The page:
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OPINION: Teachers blame games for child violence

Ben Parfitt
OPINION: Teachers blame games for child violence

UK teachers have lashed out at the easy access to violent video games, blaming the phenomenon for a rise of violent and inappropriate behaviour in schools.

“Infants are being allowed to stay up until the early hours playing 18-rated games such as Call of Duty and Grand Theft Auto because of a failure by parents to impose greater controls,” The Telegraph writes.

The issue has once again been thrust under the eyes of national papers after former president of the Association of Teachers and Lecturers Alison Sherratt raised the subject at the union’s annual conference.

“I began to reflect on what children have been playing over the last few years and realised we have noticed a marked increase in the aggression in general,” she stated.

“We all expect to see rough and tumble but I have seen little ones acting out quite graphic scenes in the playground and there is a lot more hitting, hurting, thumping etcetera in the classroom for no particular reason.

“I would suggest that if children are taking part in this fairly solitary existence this will impact on their speaking and listening skills which, in turn, will impact on their ability to concentrate and learn in school.”

My normal reaction to these stories is to mock. And mock. And mock. And indeed, that instinct is made remarkably easy when outlets such as The Evening Standard describe Grand Theft Auto as seeing “players assume the identity of a gangster who in one scene beats a prostitute to death”. Note - that was written by the education correspondent!

It’s hard to see through the thick fog of ignorance.

But what would also be wrong would be to let this wayward reporting cloud what, I admit, is a very real issue.

I became a dad in 2006. At the age of five and a half, I can already quite clearly see the impact that brands (Peppa Pig!), fashions (endless lipstick!), ideas (Christianity!) are having on her. She’s stubborn as hell, but also an impressionable little thing.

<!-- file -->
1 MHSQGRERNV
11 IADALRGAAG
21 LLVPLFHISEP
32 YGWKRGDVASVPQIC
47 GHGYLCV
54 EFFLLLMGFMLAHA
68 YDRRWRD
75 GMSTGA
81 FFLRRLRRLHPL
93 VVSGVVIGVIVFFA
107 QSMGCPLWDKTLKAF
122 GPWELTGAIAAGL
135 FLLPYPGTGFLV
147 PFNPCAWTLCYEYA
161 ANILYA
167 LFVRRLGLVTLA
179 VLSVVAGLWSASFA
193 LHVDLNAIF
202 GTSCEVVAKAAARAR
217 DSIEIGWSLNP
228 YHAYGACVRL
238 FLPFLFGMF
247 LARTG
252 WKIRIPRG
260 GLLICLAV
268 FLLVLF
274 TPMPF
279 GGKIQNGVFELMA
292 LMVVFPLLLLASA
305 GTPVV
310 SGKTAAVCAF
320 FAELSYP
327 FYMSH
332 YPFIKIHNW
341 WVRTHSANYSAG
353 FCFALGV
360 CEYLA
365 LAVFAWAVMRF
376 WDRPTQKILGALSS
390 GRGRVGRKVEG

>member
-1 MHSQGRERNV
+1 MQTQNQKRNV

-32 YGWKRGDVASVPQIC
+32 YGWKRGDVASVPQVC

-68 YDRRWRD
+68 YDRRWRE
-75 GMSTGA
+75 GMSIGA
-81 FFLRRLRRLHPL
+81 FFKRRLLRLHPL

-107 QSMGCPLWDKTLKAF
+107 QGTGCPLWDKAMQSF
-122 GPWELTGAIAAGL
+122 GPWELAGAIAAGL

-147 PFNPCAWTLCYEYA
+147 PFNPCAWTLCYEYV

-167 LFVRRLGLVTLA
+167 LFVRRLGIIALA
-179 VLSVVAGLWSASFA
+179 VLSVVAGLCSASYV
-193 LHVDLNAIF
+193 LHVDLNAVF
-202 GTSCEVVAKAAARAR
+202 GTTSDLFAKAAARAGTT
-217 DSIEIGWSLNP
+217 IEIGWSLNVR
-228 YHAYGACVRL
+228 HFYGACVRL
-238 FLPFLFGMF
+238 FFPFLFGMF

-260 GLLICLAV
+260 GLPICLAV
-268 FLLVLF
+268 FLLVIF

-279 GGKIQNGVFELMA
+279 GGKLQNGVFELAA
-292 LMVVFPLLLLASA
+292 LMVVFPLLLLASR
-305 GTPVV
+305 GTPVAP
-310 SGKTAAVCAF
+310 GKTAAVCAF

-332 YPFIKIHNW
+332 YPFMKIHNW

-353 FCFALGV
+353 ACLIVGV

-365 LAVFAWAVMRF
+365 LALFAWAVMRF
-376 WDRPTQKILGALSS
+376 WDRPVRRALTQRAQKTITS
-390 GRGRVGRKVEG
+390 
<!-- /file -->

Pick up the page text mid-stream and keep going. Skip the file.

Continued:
And that’s exactly why we stopped reading Harry Potter after Prizoner of Azkaban (she dreamt Dementors stole mine and her mum’s souls), that’s why her mum won’t let her watch the reasonably violent (but, to me, also really very good) Ben 10 on TV and why I would never let her watch me play something like Call of Duty or even Mass Effect 3.

But what if she were to access such material? Would it be the fault of Call of Duty if she started acting out war role-play? Would I blame GTA if she started encouraging me to mow down pedestrians when out in the car?

Of course not. It would be my fault for allowing her to be exposed to such things.

Am I foolish enough to presume that my mighty parental influence and all-knowing omnipotence can safeguard her from all negative influences forever? No.

Is that reason to criticise media that is produced for older audiences? No!

If you follow that line of reasoning then the logical conclusion is that the production of all adult and violent material should be banned, because from time to time it will fall in tiny hands. And that’s absurd. Trust me, after two hours of Peppa Pig I need some guns, tits, social inequality and crack use on my screen.

The issue that these reports always skip over is one of parental responsibility. And despite the sterling efforts of the industry to date, the message isn’t getting through.

I know SO MANY kids who are routinely allowed access to very violent games. Parents, seemingly, just don’t seem to get it. Take my neighbours – lovely, lovely people. Sometimes they give us food and it’s always amazing. What was their 11 year old playing last time I spoke to him? Killzone 3. And he asked to borrow Battlefield 3.

I don’t think his parents are bad people, or even bad parents. They’re good people who are from another generation and just don’t understand.

The conclusion is two-fold. Firstly, we – the games industry – do have a responsibility to improve the public understanding of games. I know that the industry has done a lot already but let’s be honest – it hasn’t worked thus far.

Secondly, and most importantly, the media needs to stop scapegoating games and gore porn and all those sorts of things. This is an issue of parenting.

I’m stepping up to the plate, holding my hands up and saying this to you all – I fully accept responsibility for my darling girl. Are you willing to do the same?

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Tags: games , violent , responsibility , violence , school , parental , teachers

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